Australian shock jock Alan Jones - who attacked Jacinda Ardern - resigns

Sydney radio host Alan Jones - who made comments attacking NZ Prime Minister Jacinda Ardern - has resigned.

Alan Jones. Photo: Getty.
Alan Jones. Photo: Getty.

The outspoken 2GB broadcaster announced his exit to breakfast show listeners on Tuesday morning.

He said he would wrap up broadcasting on May 29.

Jones' announcement was unexpected, as the shock jock had re-signed a two-year contact with 2GB's owner Nine Radio.

"I'm not retiring, I'm just retiring from radio," Jones said to listeners.

Last year, Jones lost the radio station advertising dollars after calling New Zealand Prime Minister Jacinda Ardern "a complete clown".

Jones drew flak from all quarters after telling his listeners Australian Prime Minister Scott Morrison should "shove a sock down the throat" of Ardern.

Jones had taken umbrage after he thought Ardern had been critical of Australia's efforts to tackle climate change.

Ardern told New Zealand media she would not dignify Jones' comments with a response and Morrison leapt to his transtasman counterpart's defence.

Morrison said the comments were "very disappointing".

"I have two daughters, so you can expect that's how I would feel personally about it."

Jones later apologised to Ardern, saying he never intended to suggest any violence towards her when he said he wanted to "shove a sock down [her] throat".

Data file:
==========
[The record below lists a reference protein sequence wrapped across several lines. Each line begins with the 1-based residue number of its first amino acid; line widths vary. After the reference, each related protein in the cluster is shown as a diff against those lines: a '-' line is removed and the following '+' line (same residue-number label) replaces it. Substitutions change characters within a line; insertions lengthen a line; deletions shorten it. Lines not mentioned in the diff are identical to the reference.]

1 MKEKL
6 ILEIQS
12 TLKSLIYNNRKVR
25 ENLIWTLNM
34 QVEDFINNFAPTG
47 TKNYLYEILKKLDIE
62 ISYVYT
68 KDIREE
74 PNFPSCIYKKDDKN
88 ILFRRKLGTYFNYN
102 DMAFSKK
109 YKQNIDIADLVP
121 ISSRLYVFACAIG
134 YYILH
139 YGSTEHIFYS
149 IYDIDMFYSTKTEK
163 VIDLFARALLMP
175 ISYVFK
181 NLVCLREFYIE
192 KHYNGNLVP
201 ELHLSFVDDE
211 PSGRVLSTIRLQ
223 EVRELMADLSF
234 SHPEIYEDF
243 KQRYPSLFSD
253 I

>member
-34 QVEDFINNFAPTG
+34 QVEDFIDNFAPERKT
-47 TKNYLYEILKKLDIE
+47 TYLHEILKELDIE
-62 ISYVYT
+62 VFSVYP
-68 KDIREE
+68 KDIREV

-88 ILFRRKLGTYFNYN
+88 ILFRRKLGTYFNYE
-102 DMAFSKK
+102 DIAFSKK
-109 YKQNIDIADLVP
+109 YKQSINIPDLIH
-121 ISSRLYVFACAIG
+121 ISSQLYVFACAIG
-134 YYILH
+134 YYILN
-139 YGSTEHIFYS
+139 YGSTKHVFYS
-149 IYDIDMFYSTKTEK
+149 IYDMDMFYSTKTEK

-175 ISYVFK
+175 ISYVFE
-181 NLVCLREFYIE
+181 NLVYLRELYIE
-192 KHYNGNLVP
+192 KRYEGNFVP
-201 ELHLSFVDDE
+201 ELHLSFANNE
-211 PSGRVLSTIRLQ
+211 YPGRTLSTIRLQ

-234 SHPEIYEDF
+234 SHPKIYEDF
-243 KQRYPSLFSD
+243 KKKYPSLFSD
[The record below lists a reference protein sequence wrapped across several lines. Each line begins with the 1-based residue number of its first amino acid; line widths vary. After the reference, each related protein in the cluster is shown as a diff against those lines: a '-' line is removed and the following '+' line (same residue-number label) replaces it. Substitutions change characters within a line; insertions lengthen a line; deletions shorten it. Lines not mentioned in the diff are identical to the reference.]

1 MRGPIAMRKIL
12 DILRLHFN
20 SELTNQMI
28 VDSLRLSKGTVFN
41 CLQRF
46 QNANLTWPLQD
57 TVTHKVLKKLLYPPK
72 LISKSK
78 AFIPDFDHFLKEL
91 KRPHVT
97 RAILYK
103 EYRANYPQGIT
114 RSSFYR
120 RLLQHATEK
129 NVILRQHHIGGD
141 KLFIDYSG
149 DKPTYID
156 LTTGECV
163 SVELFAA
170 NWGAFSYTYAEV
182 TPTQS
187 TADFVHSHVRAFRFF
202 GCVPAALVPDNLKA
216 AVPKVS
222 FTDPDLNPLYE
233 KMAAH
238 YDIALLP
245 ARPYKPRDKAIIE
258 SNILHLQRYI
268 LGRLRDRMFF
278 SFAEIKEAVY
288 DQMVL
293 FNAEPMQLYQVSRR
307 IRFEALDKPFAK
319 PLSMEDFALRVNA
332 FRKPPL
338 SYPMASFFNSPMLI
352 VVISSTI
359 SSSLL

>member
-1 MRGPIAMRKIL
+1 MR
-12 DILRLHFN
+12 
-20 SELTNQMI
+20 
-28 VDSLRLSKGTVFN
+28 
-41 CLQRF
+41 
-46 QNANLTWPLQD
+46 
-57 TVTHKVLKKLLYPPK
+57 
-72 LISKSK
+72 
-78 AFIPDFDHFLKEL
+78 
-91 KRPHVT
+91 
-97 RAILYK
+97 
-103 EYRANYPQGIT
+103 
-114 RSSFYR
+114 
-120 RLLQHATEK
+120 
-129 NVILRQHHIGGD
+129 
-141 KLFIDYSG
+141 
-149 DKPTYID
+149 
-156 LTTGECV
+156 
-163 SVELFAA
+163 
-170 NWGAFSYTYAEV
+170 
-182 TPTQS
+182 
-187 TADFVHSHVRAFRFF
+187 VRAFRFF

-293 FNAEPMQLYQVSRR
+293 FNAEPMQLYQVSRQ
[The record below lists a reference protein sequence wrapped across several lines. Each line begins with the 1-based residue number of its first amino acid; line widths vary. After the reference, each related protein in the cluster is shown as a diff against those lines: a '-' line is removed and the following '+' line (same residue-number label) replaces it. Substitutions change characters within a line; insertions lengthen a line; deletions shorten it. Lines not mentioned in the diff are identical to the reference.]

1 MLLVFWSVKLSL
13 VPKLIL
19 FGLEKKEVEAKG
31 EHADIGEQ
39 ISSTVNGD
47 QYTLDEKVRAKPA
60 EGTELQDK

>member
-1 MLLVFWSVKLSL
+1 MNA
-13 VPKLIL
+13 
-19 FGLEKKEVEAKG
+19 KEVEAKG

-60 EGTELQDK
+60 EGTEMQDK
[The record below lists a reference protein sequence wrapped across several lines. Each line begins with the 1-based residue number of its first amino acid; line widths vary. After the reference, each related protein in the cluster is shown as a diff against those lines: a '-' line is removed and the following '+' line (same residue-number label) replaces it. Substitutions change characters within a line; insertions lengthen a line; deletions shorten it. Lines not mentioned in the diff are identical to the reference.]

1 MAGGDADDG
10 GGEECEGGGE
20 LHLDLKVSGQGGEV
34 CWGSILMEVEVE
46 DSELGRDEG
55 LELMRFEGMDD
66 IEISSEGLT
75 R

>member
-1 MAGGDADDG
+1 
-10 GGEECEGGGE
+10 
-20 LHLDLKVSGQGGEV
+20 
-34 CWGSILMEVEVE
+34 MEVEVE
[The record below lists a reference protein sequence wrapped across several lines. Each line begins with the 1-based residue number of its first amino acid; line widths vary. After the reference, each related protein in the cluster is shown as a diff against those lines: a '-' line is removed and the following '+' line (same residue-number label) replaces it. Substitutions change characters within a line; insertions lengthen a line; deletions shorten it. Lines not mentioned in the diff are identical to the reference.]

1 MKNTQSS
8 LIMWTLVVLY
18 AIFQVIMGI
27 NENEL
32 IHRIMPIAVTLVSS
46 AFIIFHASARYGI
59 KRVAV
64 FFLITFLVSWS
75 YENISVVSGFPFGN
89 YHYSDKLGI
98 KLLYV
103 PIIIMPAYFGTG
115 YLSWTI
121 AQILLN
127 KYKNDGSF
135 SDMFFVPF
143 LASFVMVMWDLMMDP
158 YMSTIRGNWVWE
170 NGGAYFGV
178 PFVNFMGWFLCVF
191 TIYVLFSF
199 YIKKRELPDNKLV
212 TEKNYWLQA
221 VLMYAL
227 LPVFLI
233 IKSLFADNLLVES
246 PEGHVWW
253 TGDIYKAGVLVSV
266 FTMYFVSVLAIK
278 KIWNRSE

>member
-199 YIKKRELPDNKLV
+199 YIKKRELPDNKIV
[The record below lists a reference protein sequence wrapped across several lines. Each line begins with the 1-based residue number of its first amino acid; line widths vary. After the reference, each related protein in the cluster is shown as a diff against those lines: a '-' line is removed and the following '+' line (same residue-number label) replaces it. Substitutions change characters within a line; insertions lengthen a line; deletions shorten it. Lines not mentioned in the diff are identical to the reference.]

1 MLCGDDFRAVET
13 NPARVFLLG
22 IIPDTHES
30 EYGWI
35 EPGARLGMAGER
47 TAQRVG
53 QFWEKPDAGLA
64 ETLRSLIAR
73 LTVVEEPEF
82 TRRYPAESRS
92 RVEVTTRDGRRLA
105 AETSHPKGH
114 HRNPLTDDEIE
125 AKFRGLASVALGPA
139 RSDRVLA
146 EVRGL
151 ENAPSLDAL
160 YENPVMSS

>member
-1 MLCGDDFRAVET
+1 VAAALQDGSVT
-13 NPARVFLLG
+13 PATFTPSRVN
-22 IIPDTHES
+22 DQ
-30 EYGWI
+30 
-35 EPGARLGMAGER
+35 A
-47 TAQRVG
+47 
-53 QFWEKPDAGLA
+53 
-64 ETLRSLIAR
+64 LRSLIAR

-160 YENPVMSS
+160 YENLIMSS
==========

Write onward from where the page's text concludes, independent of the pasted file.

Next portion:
"I had meant to say 'put a sock in it' and my actual words were taken literally by some who took offence on your behalf," he said in a letter to Ardern, released to the Herald under the official information act (OIA).

In the letter to Ardern, Jones said: "I was speaking about Australia's contribution to climate change; on this issue, my views differ significantly from yours."

He said that he had clarified on his show that the comments were not meant to be violent.

"While I may disagree with your stance on climate change, I would never wish any harm to you.

"My sincerest apologies and please know I wish you and your family only the best."

Local trusted journalism matters - now more than ever

As the Covid-19 pandemic brings the world into uncharted waters, Star Media journalists and photographers continue to report local stories that matter everyday - yours.

For more than 152 years our journalists have provided Cantabrians with local news that can be trusted. It’s more important now than ever to keep Cantabrians connected.

As our advertising has fallen during the pandemic, support from you our reader is crucial.

You can help us continue to provide local news you can trust simply by becoming a supporter.

Become a Supporter